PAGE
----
Photos by Devon Cioffi

For the undeveloped tastes, from the kid to the collegiate

Let’s face it, our parents tried their best to keep us on track and eating right when we were still young and malleable. Then it happened… Somewhere between recognizing the Pink Power Ranger on a box of fruit snacks (yes, I was a 90s child) and trading the bag of Doritos for a Dunkaroos at the lunch table in 5th grade–we developed our own tastes.
Somehow, with some, this taste has evolved very little, and still made its way into the collegiate arena. Mini fridges stuffed with frozen, processed chicken nuggets and stacks of EasyMac lining the bookshelves,  its disappointing. Colleges don’t ask, “Hey, what did you have for dinner last night?” on applications. Wouldn’t it be nice though?

As a former picky-eater, I’d like to say, the broadening of a palette is a life skill, like playing poker and driving manual transmission. My father used to ask me what I was going to do when I was 16 and a boy took me to a restaurant on a date. I couldn’t very well say, um… pasta, with sauce on the side? (Mind you, I was 10.) I couldn’t let that happen, I liked boys much more than I liked pasta.

So the question remains of what happens if one of these primitive palettes comes over to hang out? (Moms: this goes for you too!)

The psychology behind picky eaters has been a topic of puzzlement for moms since…well, the beginning of time. To reach an answer to this problem, remember these things: texture, simplicity, and familiarity. Sometimes, we simply don’t like the texture of what we eat. I know I hated meatloaf because I could never chew it to the point of my being comfortable with swallowing it, and by then the taste was gone. So to combat this problem is to simply change up the texture. If they don’t like your tomato soup because it’s chunky, toss it is a blender, and over time don’t pureé it as well until you don’t have to do it anymore.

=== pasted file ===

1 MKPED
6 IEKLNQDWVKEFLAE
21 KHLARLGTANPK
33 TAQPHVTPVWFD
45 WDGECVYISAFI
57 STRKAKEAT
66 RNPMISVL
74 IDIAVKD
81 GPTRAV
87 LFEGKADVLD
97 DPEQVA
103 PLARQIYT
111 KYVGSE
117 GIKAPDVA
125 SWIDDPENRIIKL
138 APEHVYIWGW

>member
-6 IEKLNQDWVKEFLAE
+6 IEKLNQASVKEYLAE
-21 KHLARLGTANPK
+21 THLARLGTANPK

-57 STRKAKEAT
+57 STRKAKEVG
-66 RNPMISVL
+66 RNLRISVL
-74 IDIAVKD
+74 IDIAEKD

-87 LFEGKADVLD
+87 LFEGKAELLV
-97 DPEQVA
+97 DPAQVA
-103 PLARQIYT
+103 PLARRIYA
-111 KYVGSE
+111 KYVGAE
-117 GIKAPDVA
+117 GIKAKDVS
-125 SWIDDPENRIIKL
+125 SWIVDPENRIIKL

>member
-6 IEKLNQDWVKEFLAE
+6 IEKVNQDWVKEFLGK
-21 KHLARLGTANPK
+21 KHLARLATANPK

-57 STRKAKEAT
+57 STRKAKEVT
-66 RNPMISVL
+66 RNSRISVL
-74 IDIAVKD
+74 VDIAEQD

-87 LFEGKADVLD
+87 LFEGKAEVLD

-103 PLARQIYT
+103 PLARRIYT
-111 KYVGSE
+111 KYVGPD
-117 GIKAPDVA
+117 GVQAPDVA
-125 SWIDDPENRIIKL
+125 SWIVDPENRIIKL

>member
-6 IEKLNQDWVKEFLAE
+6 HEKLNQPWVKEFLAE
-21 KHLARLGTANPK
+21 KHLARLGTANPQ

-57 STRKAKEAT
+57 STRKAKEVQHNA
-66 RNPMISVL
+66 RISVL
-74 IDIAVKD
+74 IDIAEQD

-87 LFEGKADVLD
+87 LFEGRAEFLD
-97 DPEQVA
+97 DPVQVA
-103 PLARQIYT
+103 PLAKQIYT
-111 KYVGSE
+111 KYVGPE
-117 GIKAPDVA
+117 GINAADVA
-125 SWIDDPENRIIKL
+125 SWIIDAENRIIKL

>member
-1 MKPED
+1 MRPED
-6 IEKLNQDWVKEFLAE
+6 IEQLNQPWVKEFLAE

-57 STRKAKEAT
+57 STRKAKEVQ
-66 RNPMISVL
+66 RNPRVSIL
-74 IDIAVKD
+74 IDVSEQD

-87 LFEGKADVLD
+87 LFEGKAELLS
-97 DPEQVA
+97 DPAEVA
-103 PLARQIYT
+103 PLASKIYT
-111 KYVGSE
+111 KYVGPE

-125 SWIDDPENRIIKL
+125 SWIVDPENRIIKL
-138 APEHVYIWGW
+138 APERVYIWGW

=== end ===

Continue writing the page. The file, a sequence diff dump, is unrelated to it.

Next, is the simplicity problem. Imagine you’re looking at a plate of nachos. Everything but the kitchen sink is on these nachos. You like X, Y, and Z on your nachos because you know its what you like. Suddenly, you get OCD. Oh no! These can’t be good nachos. They got messed up! (Think like a 10 year old…)

Last is familiarity, we’ve touched on this in the previous two. Kids like to stick to what they know. So when they get the impromptu courage to taste something new, do NOT make it a big deal. Especially at a restaurant. Having them assist in the kitchen can help too. Involving them in the cooking process will help them understand exactly what they are eating, and its like Toto ripping the green curtain away, revealing the man behind the “Wizard.”

Or you can just be sneaky about it and dangle social humiliation over their heads, like Dad.

So if what they like is chicken nuggets and EasyMac then bring it on.

Food trends to look for in 2010

I’ve got the Food Network on, and in the commercial they cut to a shot of a chef putting Sriracha sauce into a blender. Can’t miss it, it’s a very distinctive bottle.

Sriracha sauce